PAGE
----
A new complexity for stamp collectors

I remember the days when stamp collecting was simple, well sort of simple.

By that I mean that the hobby has always had a technical side. I’m pretty sure that even in the days of Rowland Hill, inventor of postal services and stamps as we know them today, some of the very first collectors were revelling in the fine nuances of stamp and paper production. However, collectors have always been able to sort of pick and choose with much detail what they wanted. Back in the days when I was soaking stamps off world mixtures and sticking them in my dime-store album, most stamps were definitive and neither rates nor designs changed that often.

Today things have certainly changed.

Take, for instance, the latest lineup of NHL stamps. Last year the program was complex, this year we have a few new wrinkles that took me a bit of time to get my head around. On the surface it seems simple; we have a group of stamps honouring famous players, and then there are sort of souvenir sheets for each player, which have an international rate, and are larger than regular stamps.

So are the souvenir sheets really just an oversized stamp?

Then we have stamps honouring famous Zambonis with team logos. The Zamboni stamps are sold on a souvenir sheet, in rolls of 50 and in strips of four or 10 which appear to be the same as the rolls.

Then there are the official first-day covers, and limited edition framed prints. Oh, and don’t forget the prepaid postcards.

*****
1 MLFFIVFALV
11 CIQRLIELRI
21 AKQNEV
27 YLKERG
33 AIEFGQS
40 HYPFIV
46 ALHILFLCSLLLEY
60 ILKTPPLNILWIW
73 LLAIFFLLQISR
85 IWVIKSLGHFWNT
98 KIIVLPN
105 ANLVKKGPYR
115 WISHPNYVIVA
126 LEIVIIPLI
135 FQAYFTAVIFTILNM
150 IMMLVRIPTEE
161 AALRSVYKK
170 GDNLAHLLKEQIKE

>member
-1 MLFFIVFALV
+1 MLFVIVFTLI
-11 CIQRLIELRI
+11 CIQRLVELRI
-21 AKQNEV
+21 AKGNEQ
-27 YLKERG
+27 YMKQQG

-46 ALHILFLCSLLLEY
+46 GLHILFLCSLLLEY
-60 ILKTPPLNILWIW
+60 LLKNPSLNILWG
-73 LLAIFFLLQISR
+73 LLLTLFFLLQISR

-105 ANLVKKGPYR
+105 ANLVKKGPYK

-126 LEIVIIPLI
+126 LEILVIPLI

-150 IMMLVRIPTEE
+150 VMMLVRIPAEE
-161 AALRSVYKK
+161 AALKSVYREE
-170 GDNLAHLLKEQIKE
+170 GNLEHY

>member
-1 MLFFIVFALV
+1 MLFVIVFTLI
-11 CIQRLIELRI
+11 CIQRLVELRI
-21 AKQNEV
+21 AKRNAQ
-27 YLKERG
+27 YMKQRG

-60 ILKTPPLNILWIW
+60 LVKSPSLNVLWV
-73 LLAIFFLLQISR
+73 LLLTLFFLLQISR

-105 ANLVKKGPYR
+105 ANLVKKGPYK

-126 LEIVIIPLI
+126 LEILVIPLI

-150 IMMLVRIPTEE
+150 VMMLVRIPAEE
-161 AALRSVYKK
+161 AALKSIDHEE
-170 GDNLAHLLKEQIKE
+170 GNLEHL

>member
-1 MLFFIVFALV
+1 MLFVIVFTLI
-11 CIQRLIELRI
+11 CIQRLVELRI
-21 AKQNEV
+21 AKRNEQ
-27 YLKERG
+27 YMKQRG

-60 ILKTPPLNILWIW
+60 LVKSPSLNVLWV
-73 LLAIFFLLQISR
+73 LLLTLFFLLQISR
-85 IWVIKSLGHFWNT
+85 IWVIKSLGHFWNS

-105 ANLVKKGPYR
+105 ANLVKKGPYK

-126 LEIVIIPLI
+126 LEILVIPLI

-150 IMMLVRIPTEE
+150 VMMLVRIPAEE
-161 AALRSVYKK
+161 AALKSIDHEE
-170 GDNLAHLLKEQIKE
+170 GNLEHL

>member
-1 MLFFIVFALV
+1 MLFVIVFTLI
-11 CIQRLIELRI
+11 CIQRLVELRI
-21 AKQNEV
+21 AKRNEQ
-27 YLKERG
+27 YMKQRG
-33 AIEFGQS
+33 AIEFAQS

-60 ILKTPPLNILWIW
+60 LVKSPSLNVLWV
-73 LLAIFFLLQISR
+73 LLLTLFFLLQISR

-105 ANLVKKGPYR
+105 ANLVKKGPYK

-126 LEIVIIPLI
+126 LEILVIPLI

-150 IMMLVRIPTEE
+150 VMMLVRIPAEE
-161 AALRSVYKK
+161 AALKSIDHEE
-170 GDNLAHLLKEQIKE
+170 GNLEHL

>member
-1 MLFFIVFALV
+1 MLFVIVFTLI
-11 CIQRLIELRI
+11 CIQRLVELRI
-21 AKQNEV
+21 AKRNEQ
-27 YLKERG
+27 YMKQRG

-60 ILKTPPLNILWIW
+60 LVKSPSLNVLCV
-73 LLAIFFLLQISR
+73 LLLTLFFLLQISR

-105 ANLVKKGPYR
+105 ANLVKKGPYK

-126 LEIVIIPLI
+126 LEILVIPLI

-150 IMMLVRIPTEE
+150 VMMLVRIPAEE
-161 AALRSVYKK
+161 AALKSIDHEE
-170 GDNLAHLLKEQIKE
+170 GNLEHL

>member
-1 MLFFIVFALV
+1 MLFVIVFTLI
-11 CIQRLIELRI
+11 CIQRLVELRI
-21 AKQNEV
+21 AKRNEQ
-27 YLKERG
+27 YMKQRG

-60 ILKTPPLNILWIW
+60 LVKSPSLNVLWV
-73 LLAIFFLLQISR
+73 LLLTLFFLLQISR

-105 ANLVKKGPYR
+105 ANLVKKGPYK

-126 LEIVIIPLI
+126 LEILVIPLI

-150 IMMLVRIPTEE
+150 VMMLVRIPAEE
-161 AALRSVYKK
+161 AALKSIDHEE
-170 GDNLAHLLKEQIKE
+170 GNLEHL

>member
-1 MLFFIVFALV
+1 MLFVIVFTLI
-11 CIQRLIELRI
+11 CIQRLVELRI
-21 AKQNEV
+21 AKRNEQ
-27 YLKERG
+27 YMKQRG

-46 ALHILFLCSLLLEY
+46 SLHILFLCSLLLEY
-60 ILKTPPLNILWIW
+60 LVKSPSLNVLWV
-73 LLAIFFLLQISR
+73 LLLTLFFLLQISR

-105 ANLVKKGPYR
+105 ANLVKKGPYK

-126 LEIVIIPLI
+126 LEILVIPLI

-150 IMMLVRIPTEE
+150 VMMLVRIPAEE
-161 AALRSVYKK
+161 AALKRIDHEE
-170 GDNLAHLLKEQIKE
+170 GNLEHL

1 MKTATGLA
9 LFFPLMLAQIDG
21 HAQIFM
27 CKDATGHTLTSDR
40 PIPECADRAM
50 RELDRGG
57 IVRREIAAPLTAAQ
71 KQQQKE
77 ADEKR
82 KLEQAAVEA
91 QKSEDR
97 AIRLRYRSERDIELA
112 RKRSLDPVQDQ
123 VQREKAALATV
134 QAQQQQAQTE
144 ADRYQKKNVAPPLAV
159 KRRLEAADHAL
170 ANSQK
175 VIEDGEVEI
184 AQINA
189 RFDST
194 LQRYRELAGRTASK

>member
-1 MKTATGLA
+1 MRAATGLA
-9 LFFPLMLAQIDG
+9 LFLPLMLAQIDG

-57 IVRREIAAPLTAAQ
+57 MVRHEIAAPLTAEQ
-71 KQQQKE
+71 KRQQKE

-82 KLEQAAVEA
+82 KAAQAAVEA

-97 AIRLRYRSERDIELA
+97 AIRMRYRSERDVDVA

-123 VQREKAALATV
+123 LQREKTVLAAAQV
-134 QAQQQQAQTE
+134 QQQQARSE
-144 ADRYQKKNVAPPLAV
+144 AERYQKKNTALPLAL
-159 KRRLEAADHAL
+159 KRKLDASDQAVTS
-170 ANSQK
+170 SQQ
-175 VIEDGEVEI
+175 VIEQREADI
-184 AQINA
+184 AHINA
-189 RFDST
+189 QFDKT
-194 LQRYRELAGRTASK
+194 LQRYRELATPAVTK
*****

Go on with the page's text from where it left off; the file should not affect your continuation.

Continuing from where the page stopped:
Now if you want to think like a collector, remember that all of these items are related to a similar grouping issued last year of more than 40 products. A thorough collector will want an example of each stamp taken from the souvenir sheet as well as a booklet or roll stamp, since one is water activated with real perforations and the other is self-adhesive with simulated perforations.

Confused yet? Well this is just the second of a five-year program.

Don’t get the idea that I’m down on these stamps.

As complex and confusing as this can be taken all at once, it breaks down into a logical group of products, which I am sure Canada Post is hoping will appeal to a group of buyers very different from mainstream philately.

That’s the positive in all of this. While I personally think issuing a whack of stamps featuring ice-resurfacing machines dressed up in NHL team colours is kinda goofy, I’m sure that there is somebody out there who will scoop them up, possibly to add them to a collection of team memorabilia rather than a stamp album.

That’s the good thing about this – exposing new people to the hobby of stamp collecting.

Those of us who spend the early 1960s sticking common stamps in cheap albums could not be called philatelists, or in most cases even serious collectors. However, we were in good company, as many of today’s top collectors were doing the same thing as us back then.

Out of tiny acorns grow mighty oaks. I like to think that perhaps 40 years from now, a famous collector will talk about how he started out with a goofy Zamboni stamp.

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